At Elme Glassworks, Swedish artist Emil Weidlich, 1895-1986, engraved this stunning handblown crystal vase with a nude woman, arms outstretched, reaching for a pair of birds. It is a medium-sized piece, 5.75" x 3.75" x 4", and it weighs about a pound. It is in truly remarkable condition for its age.
Weidlich was educated as a glass "carver" at the Steinschönau Glass School (Kamenický Šenov), founded in the 16th century in the current Czech Republic. He was recruited by the pioneering Swedish designer, Simon Gate, in 1922, to work at the Orrefors glass mill. There he worked closely with Gate for almost a decade. In 1931 he joined Elme Glasbruk as a leader of an engraving workshop and remained there until 1942. He executed his own engravings on his own models, but also engravings of former designers, such as Edvin Ollers. In 1942, he started his own company, Värends Konstglas, at which he worked until the age of 85. The business was located in Älmhult, Sweden (home to the first IKEA store!).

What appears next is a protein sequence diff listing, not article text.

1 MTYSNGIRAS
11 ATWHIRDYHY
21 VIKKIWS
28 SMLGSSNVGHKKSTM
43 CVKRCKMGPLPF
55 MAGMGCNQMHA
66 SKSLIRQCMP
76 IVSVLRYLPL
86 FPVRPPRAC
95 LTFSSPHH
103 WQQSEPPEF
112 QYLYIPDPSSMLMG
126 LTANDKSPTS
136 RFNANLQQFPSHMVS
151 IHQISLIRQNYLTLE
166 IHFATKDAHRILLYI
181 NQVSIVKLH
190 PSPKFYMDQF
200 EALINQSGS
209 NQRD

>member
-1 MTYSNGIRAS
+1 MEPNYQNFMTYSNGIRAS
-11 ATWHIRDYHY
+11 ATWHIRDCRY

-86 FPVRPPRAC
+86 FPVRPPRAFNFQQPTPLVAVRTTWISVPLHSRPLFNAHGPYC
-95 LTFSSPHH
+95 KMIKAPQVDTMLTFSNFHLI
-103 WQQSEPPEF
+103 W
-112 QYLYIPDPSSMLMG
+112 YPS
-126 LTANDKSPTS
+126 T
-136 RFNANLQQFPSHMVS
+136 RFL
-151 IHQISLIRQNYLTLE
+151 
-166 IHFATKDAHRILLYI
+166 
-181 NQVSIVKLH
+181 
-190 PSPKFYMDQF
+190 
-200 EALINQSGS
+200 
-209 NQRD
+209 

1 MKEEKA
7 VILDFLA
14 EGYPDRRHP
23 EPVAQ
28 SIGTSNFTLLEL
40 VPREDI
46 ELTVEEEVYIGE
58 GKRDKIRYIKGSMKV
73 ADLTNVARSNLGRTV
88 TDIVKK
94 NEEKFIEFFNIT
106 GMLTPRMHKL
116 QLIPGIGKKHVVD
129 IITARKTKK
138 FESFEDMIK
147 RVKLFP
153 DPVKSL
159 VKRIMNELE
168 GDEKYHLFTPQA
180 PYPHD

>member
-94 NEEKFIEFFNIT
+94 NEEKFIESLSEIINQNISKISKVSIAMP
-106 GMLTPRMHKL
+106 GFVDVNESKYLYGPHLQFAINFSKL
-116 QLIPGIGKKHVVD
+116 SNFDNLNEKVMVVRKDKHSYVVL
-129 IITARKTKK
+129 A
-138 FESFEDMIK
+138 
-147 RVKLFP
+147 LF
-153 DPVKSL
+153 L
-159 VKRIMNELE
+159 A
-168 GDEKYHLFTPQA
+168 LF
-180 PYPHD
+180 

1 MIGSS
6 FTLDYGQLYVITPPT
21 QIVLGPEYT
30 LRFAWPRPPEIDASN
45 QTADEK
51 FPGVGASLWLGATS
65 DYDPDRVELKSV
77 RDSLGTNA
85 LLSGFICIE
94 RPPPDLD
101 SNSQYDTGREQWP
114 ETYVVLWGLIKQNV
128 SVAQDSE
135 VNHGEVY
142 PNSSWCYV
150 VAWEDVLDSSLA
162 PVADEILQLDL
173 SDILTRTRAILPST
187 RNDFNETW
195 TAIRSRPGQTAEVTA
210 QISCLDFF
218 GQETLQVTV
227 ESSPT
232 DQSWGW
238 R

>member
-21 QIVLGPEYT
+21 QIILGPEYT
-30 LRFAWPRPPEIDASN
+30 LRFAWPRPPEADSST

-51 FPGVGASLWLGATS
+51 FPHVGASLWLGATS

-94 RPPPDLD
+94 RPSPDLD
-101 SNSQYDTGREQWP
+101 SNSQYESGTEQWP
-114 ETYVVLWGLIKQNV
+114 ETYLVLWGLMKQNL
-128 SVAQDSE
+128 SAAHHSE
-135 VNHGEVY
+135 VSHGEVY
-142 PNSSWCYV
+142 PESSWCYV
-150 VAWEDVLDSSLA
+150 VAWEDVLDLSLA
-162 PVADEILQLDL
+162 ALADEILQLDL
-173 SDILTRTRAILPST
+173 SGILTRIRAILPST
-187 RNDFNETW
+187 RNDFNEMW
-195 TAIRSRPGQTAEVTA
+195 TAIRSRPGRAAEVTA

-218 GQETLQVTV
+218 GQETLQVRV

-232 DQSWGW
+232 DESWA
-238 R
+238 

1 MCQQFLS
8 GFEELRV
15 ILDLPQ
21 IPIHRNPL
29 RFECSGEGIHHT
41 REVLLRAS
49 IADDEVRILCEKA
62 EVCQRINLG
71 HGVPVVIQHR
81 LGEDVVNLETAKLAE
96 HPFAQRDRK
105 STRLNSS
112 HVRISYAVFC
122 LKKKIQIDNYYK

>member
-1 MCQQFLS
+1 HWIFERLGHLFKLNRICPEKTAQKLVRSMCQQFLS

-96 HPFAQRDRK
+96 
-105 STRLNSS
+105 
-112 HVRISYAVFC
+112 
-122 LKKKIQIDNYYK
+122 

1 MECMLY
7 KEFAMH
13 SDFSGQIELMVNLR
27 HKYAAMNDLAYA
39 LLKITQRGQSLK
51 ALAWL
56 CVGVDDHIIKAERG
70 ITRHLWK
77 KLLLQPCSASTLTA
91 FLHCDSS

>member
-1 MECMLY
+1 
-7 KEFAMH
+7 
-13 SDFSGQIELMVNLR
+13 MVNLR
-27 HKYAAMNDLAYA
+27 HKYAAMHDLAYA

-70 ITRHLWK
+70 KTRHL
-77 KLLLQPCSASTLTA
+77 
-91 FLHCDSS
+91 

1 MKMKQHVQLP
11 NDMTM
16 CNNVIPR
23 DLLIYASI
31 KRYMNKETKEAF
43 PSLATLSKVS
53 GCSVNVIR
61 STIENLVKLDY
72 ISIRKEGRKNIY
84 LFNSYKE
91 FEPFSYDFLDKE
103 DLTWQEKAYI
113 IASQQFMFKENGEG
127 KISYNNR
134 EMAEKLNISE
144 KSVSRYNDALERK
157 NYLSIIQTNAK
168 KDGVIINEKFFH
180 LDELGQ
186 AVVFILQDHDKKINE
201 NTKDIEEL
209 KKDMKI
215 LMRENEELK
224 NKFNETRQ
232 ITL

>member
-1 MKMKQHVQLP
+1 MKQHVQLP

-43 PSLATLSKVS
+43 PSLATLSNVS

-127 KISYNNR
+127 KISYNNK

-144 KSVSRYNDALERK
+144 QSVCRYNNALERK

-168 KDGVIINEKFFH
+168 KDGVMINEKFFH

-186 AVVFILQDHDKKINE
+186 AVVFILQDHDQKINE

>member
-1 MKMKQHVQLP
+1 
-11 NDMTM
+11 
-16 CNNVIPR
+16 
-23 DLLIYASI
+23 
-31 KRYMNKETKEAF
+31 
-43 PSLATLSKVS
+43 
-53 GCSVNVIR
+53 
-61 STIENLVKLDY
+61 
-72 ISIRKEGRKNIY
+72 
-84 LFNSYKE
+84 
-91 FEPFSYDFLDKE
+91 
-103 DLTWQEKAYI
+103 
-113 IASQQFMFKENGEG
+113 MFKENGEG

The Elme glassworks began in 1917 as a subsidiary of the Färe glassworks in Sibbhult. It was founded by the Swedish Nobel Laureate Gustuf Dahlen, the inventor of the gas powered lighthouse. It went bankrupt in 1920, reinventing itself as a manufacturer of glass homewares in 1923, and yet again as Elme Glasbruk in 1931. This happened a few more times in 1936, in 1940, and 1960, until it closed its doors for good in 1970. Over that time many important glass designers worked there, creating some great Art Deco designs. (Thanks to Nils Bergqvist)
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